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Post Options Post Options   Thanks (0) Thanks(0)   Quote Elaine Quote  Post ReplyReply Direct Link To This Post Posted: 12 Sep 2017 at 8:39am
Soldier stricken with PTSD after examining hundreds of mutilated bodies has been 'abandoned by Army'

Gary Howard spent almost 22 years in the Army but he is now unable to work after falling ill from the stress of witnessing horrific post mortems

BySean Rayment,
21:04, 9 SEP 2017
Updated21:18, 9 SEP 2017

Former Royal Military Police forensic officer Gary said he went home 'smelling of death'

A soldier stricken by Post Traumatic Stress Disorder after examining the mutilated bodies of hundreds of comrades today tells how the Ministry of Defence has abandoned him.

Gary Howard spent almost 22 years in the Army. But after falling ill from the stress of witnessing post mortems for four years, he is now unable to work.

He and his family survive on state benefits and a measly Army pension of just £36 a week while they have run up debts of more than £30,000.

The war veteran, who has considered suicide, told the Sunday People : “After serving Queen and country this is not how I expected my life to be.

"I thought if anything happened to me, the Army would look after me. I could not have been more wrong.”

Gary received just £6,000 in compensation for his mental scars. The worst physical injuries pay up to £570,000.

He said: “Veterans who suffer from PTSD are just as much part of the war wounded community as those who sustained physical injuries on the battlefield.

"But the compensation is capped at £6,000 for PTSD no matter how bad.

“If I’d suffered from physical injuries which prevented me from working, my pension and compensation would be far greater and I wouldn’t be in debt.

“The MoD doesn’t seem to understand that a mental wound can be just as debilitating as a physical one.

"It’s hard enough dealing with a mental condition which can drive you to suicide, without being forced to live in poverty.”

Gary, 48, was a Royal Military Police corporal responsible for repatriating the bodies of soldiers from battlefields in Iraq and Afghanistan and attending their post mortems in the UK.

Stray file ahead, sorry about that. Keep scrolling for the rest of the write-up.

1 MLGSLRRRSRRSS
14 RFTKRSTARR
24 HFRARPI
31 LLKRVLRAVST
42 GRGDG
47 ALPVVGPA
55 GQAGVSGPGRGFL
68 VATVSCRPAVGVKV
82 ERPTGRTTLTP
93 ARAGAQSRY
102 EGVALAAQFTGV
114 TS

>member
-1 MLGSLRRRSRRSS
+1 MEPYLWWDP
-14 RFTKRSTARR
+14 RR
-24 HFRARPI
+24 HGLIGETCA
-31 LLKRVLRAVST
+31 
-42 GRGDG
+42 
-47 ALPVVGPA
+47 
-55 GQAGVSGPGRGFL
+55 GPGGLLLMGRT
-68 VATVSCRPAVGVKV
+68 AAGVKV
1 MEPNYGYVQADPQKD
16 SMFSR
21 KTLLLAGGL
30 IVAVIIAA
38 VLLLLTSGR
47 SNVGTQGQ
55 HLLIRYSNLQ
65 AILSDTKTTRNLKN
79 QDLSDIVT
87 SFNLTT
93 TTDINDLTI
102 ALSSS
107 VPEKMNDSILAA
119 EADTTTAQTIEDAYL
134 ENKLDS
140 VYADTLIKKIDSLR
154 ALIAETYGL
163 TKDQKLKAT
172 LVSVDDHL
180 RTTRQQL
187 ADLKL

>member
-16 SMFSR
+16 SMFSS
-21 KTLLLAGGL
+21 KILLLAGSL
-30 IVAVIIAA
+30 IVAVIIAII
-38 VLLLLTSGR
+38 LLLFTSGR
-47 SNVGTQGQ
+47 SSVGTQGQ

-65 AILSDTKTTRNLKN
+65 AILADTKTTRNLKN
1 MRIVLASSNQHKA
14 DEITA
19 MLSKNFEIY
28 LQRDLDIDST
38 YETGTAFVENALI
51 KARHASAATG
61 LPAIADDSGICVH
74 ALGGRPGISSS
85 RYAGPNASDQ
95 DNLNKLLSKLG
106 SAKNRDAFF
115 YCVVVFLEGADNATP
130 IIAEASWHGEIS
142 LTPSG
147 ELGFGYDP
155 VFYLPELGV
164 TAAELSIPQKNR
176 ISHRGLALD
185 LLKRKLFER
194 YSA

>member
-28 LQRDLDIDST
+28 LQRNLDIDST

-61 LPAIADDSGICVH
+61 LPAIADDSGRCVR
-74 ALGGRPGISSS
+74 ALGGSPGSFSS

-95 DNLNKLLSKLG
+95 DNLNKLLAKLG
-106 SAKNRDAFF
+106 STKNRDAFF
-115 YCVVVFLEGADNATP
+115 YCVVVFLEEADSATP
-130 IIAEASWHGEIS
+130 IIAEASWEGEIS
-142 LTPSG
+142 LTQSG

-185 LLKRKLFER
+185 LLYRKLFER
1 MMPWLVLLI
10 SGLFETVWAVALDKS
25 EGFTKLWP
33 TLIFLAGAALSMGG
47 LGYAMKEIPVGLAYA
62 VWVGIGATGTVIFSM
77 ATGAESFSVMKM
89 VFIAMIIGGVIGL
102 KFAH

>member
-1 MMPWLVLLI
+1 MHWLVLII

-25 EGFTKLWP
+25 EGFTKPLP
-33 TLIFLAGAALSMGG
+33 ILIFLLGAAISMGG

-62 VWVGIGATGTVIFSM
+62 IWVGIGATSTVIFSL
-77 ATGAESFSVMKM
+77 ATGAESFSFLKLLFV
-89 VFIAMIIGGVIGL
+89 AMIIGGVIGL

Between 2003 and 2006 he “processed” several hundred bodies, often forced to help pathologists search bodies for bullets and shrapnel.

Gary said: “Part of the job was to examine the bodies to see how they died.

“I had to follow bullet tracks through bodies and remove shrapnel. The wounds were terrible and the memories of often mutilated bodies have haunted me ever since.

"I’ve suffered constant nightmares and flashbacks. It has been a living hell.

“My only comfort is knowing that, by examining how the soldiers were killed, I could write reports to make improvements to body armour.

“Those would have saved the lives of other soldiers, so I take some comfort that those guys didn't die in vain”.

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When Gary left the Army he kept working in forensic science. After years of suffering in silence, he was eventually diagnosed with PTSD in 2013 and given his puny compensation.

"But his worsening mental state meant he was unable to continue in his field and was awarded £36-a-week disability pension.

Today he and wife Lyla survive on £704 Unemployment and Support Allowance and £400 Housing Benefit.

The couple also rely on financial help from their two children Finley, 24, and Tatty, 19. After £600 rent, Gary and Lyla survive on about £600 a month.

They spend £120 of that on food, £125 on gas and electricity and £100 on car tax and fuel.

Any money left goes towards paying off £2,000 in legal fees from their MoD battle and thousands owed to family and friends.

Lyla, 50, who has just been diagnosed with Multiple Sclerosis, said: “We survive by counting every penny.

“We have a very understanding landlord so if we are late with the rent, he doesn’t fuss and the butcher allows us credit, else it would be impossible.

“Gary gave everything for his country and received little in return. It’s not the way veterans should be treated.”

In his last week in the Army, Gary had to deal with 22 dead soldiers, some of whom perished in the notorious RAF Nimrod air disaster of 2006.

The aircraft had been on a routine reconnaissance mission over Afghanistan when a fire broke out on board after inflight refuelling. Every member of the 14-man crew was killed.

An inquiry into the disaster, the greatest single loss of life in the entire war, found the fire had been caused by a series of maintenance blunders.

Gary, who began Army life in the Grenadiers, added: “That was one of the worst weeks in the job. We were dealing with multiple deaths.

“You would go home at the end of the day and you could still smell death.”

He said the MoD knew the nature of the work was having an impact on his team’s mental health. His boss had already developed PTSD doing the same work as Gary but he claims no counselling was offered.